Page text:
Not far from the hospital, we found signs on the ground indicating several vehicles had been parked there, and several electrical wires were on the ground. This was where they had their generators set up to run power to the camp. We also found an area they were using for a Mess Hall and an area where they had been parking trucks and other vehicles.This was a large base camp. I don’t have any idea how big the tunnel complex was, but it was too big for six people to check out. Ed wanted to see if the launch site could send in the Rifle Company to search the tunnels.I got on the radio to see if the FAC was up. I didn’t get a reply from him. I had to wait until the evening radio check. That camp was not close to the area I had been in before, but it was close to where other teams had been, and those teams made contact with the NVA as soon as they hit the ground. I knew part of that camp had been hit by the bombs, but the main portion was intact.It was getting dark, and we moved outside the camp to find a place to Rest Over Night (RON.) I wouldn’t want to be in there if the NVA decided to come back to their home.At the evening radio check, I informed the FAC on what we needed and gave him the location. Because we didn’t have a company at the launch site, it would be at least two days before a company could check the tunnels. We stopped to RON around 2000 hours.

We stopped to RON around 2000 hours. Sometime before daylight, we heard a firefight to our east. We didn’t know what team it was, but it had to be one of ours because there were no other U.S. troops in Cambodia. A few minutes later, we heard the FAC flying in the area, and we could hear the firefight still going on. I got on the radio to see if there was any radio traffic about the firefight. I could hear Jerry Cottingham on the radio talking to the FAC telling him they needed to be extracted because the One-Zero (American team leader Jim Perry) and the Zero-One (SCU team leader) had been wounded. The FAC told Jerry he had another team in contact, and he had requested Fast Movers and helicopters to assist them, and as soon as that team was extracted, he would help him.
The other team also had wounded personnel. Jerry said they had set up in a bomb crater, and he felt they would be in deep shit if they didn’t get help soon. Ed told me to tell Jerry we would be moving in his direction to help and for him to hang on.


We had no idea how far away the other team was from us, but it couldn’t be that far by the sound of it. We started moving toward the sound of the firefight, hoping it was Jerry’s location and not the other team that was being extracted. As we got closer, we could hear the firefight but not the sound of helicopters, so it had to be Jerry’s team. It was very difficult trying to move through the twisted trees and dark jungle, so we decided to move out to the craters because it was much faster, and there was a full moon to help us see.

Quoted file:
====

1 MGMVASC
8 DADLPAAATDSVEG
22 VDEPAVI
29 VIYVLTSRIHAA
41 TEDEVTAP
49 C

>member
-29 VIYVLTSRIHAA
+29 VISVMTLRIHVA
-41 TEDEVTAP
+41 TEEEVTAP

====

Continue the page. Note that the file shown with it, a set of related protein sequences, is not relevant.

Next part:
I told Jerry what we were doing and told him to shoot a pen flare if it would not compromise his position. He said, “They know where we are. Get here as fast as you can.” He shot off a flare, and we could see that he was much closer than we thought.


Jerry said he had NVA to his south and west, but nothing from his north yet. I told Jerry we were coming in from the west and for him not to shoot in that direction. Jerry told me he was receiving fire from the west, but most of the gunfire was from the south.


As we got closer, we moved away from the craters back into the jungle. I told Jerry to throw a White Phosphorus (WP) grenade to his west so we could see if we could locate the NVA. The white phosphorus burns fiercely and can cause severe burns or death. It also creates an enormous amount of light at night.


When the WP grenade exploded, it lit up the area. We could see muzzle flashes coming from the treeline to our south and east. I told Jerry to put out as much gunfire as he could to the south to mask the sound of our movement as we moved behind the NVA on his west. He did, and we ran as fast as we could to get close to the NVA. We got close enough to tell that only three NVAs were firing at Jerry and his team. All three were close together, standing behind trees firing their weapons. We crawled to within fifty feet of them before we started shooting. We killed all three in one burst of twenty rounds from all five of us, plus two rounds from our M-79 grenade launcher. I also threw one hand grenade just to make sure.


I informed Jerry we had taken out the NVA on his west and not to fire in that direction. Our point man Pham crawled up to the three bodies to make sure they were dead. He came back with their weapons and ammo. We knew this must be a small force of NVA because they had not advanced onto Jerry’s position. However, that firefight had been going on for an hour, and more NVA would be coming. Jerry told us they were just about out of ammo, and he had three men wounded. He also told us he was not receiving fire from his south, and he thought they were moving to his west. He believed there were about fifteen NVA all together, and he didn’t understand why they had not gotten more NVA to help them.